General Public Often Unaware of Radiology Specialty and How it Impacts Treatment
Dr. Scheinfeld, Assistant Professor, Department of Radiology, Albert Einstein College of Medicine of Yeshiva University, the University Hospital for Montefiore Medical Center, collaborated on the creation of this teaching kit with Laura L. Avery MD, Assistant Radiologist, Department of Emergency Radiology, Massachusetts General Hospital. The goal of the kit is to build awareness of the specialty, as many people are unaware of what radiologists actually do and often do not know that they are highly trained doctors and experts in image interpretation.
The kit consists of a variety of images of bones but also includes orthopantograms of teeth and ultrasound images of fetuses, allowing the doctors to speak about various disciplines within healthcare and educate children on broader topics, for example oral hygiene. Images of foreign objects lodged in the body are also shown to the children and they are asked to identify what the objects might be. By showing these images and explaining the circumstances that might lead to them, Dr. Scheinfeld provides important safety advice and also teaches children not to fear the hospital environment.
“For many people, radiologists are the unknown individuals who sit in dark rooms and take pictures,” said Dr. Scheinfeld. “Nearly half of patients receive some form of imaging when they visit the Emergency Room in order to get a diagnosis and we wanted to help children gain an understanding of the radiologists’ role in patient care. This teaching kit has allowed us to enlighten children about the science of radiology while engaging and entertaining them. We encourage other doctors to develop such a tool to educate children, from an early age, about the vital role of radiologists in healthcare.”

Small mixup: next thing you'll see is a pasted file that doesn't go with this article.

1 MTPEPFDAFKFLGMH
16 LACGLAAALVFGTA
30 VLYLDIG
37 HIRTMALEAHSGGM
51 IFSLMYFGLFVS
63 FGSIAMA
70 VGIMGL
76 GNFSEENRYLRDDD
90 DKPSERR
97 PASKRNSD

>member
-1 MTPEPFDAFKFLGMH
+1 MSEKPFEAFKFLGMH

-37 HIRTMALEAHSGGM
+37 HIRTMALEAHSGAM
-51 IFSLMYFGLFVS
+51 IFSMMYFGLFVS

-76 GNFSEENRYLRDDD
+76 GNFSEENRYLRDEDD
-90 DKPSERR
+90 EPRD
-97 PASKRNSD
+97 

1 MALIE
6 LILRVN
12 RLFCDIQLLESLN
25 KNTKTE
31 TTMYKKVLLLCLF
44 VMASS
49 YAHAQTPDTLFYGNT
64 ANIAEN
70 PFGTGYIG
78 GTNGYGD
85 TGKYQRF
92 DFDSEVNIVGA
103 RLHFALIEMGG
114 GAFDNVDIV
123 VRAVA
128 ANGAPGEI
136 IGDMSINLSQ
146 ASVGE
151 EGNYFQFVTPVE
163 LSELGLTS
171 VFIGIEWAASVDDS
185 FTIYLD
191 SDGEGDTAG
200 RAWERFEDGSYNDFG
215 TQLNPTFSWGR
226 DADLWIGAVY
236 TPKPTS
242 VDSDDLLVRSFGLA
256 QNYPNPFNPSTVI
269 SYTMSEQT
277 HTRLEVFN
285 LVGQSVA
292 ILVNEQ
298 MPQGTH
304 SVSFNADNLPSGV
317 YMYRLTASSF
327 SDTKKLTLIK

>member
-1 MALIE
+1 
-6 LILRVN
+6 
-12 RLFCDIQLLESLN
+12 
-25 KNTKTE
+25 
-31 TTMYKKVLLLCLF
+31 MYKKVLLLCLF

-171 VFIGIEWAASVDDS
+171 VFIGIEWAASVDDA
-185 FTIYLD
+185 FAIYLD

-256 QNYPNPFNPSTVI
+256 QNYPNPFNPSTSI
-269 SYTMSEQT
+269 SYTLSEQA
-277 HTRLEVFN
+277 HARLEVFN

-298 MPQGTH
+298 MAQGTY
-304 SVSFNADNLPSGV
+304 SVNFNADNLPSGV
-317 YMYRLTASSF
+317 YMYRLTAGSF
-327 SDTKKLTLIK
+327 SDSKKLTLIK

Dr. Scheinfeld created two customized teaching kits; one for preschoolers and one for early elementary school children. The kits include radiologic images of fractured and dislocated bones, as well as x-ray images of popular toys – Mr. Potato Head and Barbie – and various other objects including fruits, vegetables, items of clothing and animals. Games, such as skeleton assembly, where kids are given x-ray images of bones and prompted to create a complete skeleton, teach the children about the human body and keep them engaged as they learn.
For older children, Dr. Scheinfeld uses the kit to explain the differences between various modalities, CT scans, MRI and ultrasound and explains how these images are generated. He emphasizes the role of radiologists in detecting abnormalities and teaches the scientific and technical aspects of imaging as well as the medical aspects of arriving at a diagnosis.
Dr. Scheinfeld is certified by the American Board of Radiology. He has published extensive research in peer-reviewed journals and presented at radiology conferences. Dr. Scheinfeld is a member of Radiological Society of North America, American College of Radiology and American Society of Emergency Radiology. He completed his Clinical Fellowship in Emergency Radiology at Massachusetts General Hospital, Harvard Medical School in Boston.